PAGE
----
Kari Lake Rejects Arizona Election Results, Warns Legal Fight Will ‘Be Real Ugly’

Arizona’s Republican gubernatorial candidate Kari Lake has dropped the hammer on Democrat officials in her state and announced she is rejecting the results of her disputed election.

Lake is warning that her legal challenge to the outcome of her race against Democrat Secretary of State Katie Hobbs is going to “be real ugly.”

Arizona’s race for the governor’s office was controversially called for Hobbs, who refused to debate, hold rallies, or even campaign in the run-up to Election Day.

Hobbs, Arizona’s top election official, also refused to recuse herself from overseeing her own race.

On Monday, Hobbs certified her own win over Lake by approximately 17,000 votes.

Arizona Gov. Doug Ducey, Attorney General Mark Brnovich, and state Supreme Court Chief Justice Robert Brutinel attended the certification as witnesses, according to ABC News.

With the certification complete, Lake has five days to file legal challenges in court.

As Lake noted during an appearance on Real America’s Voice “War Room” with host Steve Bannon, Arizona law states that a challenge can only be made after the results have been certified.

“We’re ready to go with what we believe to be an exceptional lawsuit,” Lake told Bannon.

“And we believe we will be victorious in that lawsuit.

“We’ll take it all the way to the Supreme Court if we have to.

“We will not stop fighting,” she promised.

“Because the people of Arizona were disenfranchised.”

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Presumably, she means both the Arizona Supreme Court and the U.S. Supreme Court.

“The voters who decided to go to the polls on Election Day, as stated in our Arizona Constitution, were disenfranchised,” Lake said.

“Nobody believes Katie Hobbs won. I know Katie Hobbs knows she didn’t win,” Lake argued.

The Republican predicted, “It’s going to be real ugly” with Hobbs trying to govern if Arizonans don’t believe she really won.


Lake was the clear favorite in her election.

She held the lead in nearly every poll in the six-week period leading up to the election.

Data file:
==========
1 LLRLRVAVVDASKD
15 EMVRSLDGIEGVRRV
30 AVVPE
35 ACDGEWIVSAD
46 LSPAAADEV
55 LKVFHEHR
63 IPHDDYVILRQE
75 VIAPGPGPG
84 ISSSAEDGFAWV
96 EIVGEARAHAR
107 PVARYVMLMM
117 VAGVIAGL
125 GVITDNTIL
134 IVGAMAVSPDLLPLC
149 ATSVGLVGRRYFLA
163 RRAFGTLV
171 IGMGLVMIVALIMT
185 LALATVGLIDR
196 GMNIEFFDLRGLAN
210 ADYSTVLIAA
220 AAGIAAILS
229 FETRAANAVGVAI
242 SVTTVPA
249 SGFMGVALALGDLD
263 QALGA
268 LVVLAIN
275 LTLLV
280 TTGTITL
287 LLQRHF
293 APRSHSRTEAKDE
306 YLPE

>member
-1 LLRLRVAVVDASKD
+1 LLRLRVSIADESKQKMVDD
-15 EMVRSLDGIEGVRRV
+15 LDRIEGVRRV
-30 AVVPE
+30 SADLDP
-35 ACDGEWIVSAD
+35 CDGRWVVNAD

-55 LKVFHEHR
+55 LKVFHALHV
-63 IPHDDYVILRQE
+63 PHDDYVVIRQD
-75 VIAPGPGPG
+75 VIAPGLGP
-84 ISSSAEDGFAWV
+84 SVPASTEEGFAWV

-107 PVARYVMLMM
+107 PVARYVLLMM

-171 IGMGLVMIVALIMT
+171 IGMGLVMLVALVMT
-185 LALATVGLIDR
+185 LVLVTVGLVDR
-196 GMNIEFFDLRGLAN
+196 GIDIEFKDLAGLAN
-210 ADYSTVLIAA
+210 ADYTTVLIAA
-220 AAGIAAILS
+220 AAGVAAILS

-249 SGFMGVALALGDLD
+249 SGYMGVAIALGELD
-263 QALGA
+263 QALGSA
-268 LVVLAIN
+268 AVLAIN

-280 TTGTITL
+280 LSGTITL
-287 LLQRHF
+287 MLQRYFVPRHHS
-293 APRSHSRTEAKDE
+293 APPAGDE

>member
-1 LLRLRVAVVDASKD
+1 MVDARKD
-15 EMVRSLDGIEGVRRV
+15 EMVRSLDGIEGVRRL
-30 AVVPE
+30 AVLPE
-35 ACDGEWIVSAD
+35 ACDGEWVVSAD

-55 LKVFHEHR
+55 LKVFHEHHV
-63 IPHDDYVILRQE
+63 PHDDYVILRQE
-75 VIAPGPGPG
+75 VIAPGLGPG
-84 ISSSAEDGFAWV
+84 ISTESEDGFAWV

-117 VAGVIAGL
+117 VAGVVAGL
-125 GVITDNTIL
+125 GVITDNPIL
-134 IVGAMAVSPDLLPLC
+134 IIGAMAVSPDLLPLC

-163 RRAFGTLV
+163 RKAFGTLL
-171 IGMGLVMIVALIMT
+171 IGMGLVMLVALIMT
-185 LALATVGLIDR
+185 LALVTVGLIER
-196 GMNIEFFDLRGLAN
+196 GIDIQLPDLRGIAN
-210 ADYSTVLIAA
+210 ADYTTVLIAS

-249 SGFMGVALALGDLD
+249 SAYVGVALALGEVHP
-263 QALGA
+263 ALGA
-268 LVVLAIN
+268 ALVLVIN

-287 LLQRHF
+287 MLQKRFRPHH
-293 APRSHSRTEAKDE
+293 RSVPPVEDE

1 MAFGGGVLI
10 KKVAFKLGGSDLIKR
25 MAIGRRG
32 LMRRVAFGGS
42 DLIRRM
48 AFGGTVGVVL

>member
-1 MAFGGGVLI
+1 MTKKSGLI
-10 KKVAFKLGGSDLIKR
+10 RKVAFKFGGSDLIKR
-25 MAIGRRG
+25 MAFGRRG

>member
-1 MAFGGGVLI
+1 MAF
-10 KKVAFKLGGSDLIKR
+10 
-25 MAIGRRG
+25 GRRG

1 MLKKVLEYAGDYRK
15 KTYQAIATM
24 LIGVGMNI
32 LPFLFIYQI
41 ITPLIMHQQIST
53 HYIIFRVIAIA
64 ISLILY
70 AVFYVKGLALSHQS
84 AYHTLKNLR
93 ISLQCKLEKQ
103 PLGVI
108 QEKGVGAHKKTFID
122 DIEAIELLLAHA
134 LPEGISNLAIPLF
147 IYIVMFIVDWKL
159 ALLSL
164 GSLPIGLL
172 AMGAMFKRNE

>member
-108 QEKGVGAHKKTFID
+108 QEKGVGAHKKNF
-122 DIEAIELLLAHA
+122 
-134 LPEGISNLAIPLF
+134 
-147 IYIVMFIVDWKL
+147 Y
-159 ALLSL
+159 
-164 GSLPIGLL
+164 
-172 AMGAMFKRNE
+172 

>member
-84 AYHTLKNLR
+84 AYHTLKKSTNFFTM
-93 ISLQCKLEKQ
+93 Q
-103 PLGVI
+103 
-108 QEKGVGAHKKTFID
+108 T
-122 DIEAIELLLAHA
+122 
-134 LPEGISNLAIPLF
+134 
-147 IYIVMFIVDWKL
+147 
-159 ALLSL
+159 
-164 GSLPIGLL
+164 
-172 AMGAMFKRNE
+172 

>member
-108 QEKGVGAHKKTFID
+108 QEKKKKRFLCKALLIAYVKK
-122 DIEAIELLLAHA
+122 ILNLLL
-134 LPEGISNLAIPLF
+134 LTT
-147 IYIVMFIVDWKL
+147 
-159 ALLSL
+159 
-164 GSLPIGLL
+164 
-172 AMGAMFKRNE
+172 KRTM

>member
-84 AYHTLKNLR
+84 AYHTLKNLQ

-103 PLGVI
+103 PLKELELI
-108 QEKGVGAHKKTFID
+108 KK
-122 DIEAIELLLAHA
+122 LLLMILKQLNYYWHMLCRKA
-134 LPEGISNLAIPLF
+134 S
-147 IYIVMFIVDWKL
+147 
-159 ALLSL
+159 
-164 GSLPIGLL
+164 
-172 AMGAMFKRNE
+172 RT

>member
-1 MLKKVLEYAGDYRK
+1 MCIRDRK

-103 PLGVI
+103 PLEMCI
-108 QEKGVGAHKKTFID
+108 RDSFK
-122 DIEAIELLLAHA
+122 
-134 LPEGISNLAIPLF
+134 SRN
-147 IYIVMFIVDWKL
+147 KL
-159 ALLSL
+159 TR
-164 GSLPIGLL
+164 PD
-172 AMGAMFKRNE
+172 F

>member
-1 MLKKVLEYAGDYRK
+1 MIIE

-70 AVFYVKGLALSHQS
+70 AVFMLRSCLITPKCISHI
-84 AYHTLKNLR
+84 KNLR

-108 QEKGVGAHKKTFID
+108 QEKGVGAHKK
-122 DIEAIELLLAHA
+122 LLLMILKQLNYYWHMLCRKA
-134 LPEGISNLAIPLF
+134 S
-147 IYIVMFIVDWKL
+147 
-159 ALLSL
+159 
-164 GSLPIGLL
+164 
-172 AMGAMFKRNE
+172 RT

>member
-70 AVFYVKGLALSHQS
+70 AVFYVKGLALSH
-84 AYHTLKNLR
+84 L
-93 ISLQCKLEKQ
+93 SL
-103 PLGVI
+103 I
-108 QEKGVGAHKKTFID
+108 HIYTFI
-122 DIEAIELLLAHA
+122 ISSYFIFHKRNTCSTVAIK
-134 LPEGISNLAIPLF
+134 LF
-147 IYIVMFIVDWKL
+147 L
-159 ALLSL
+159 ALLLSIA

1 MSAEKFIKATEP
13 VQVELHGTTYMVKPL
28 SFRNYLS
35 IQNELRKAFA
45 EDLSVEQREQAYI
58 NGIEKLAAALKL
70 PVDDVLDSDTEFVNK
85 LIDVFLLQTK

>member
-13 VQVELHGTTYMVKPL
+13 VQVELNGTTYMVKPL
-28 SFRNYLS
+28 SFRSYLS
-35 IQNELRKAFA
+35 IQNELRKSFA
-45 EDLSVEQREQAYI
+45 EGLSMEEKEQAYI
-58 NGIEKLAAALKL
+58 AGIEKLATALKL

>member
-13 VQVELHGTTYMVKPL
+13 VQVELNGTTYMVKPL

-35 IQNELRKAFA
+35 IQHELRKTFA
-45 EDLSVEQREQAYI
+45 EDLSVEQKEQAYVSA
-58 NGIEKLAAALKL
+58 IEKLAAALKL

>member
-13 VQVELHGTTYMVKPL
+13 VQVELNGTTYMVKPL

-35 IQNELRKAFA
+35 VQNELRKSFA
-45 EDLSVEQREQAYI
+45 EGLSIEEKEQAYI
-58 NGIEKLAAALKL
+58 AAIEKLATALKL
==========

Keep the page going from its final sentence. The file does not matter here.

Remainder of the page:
in one survey conducted by the local Fox affiliate in late October, Lake led Hobbs by double digits.

The RealClearPolitics average of polls found Lake with a 3.5 percent advantage on Election Day, yet Hobbs won by a 0.6 percent margin.

Unprecedented problems on Election Day caused countless numbers of voters to be disenfranchised, mostly in Republican-heavy areas.

Maricopa County (the Phoenix metro area) suffered major Election Day chaos when ballot tabulators and ballot printers were not functioning at 71 polling locations, according to the county.

However, the Lake campaign puts the number at 114, or 53 percent of the sites.

All the machines were required to be tested and the ballot printers were used in early voting, yet these strange, widespread problems still occurred, likely impacting thousands of would-be voters.

Hours-long lines developed at multiple sites experiencing these problems.

The issues led the Lake campaign to argue that what happened was large-scale vote suppression of her supporters since Republicans voted 3-to-1 over Democrats on Election Day.

Poll worker Mike Peterson told the Maricopa County Board of Supervisors last week that hundreds of people at his voting location in the Paradise Valley area of Phoenix were, in effect, disenfranchised.

Peterson said 675 potential voters were waiting in line when his location officially closed at 7 p.m.

The would-be voters could have stayed in line and waited to cast a ballot, but most apparently gave up.

“Of those 675, do you know how many came in? One hundred and fifty,” he said.

“It means that you have personally disenfranchised voters.

“They have [come], they have seen and they have given up because they know what is going on.

In other words, more than 500 people who clearly wanted to vote did not, and that was just voters who showed up near the end of Election Day at one site.

This figure would not include those who might have been discouraged by long lines during the day.

Given the approximately 17,000 votes separating Lake and Hobbs, it would take a net of about 240 Lake supporters being prevented or discouraged from voting in each of the 70 ill-functioning polling stations to make the difference.

If the true number of polling locations experiencing issues was 114, that would translate to 149 voters per location.

These kinds of figures will be at the heart of Lake’s suit.

Issues raised by the Arizona Attorney General’s office in a November 19 letter to the Maricopa Board of Supervisors would also be included.

The letter was regarding election law concerning the tabulation of ballots evidently not being followed at polling locations.

The Lake campaign has called for a revote of the election in Maricopa County.

Lake told Fox News host Tucker Carlson Monday night, “We’re going to be drawing up some lawsuits in our election because we won’t have elections that are run like they’re run in Third World countries.”

“We have too much to save in this country to have our elections be run in that way,” she added.

READ MORE: Ballots Found Stuffed in Black Duffle Bags in Maricopa Country, Arizona AG Steps In

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By Frank Bergman

Frank Bergman is a political/economic journalist living on the east coast. Aside from news reporting, Bergman also conducts interviews with researchers and material experts and investigates influential individuals and organizations in the sociopolitical world.

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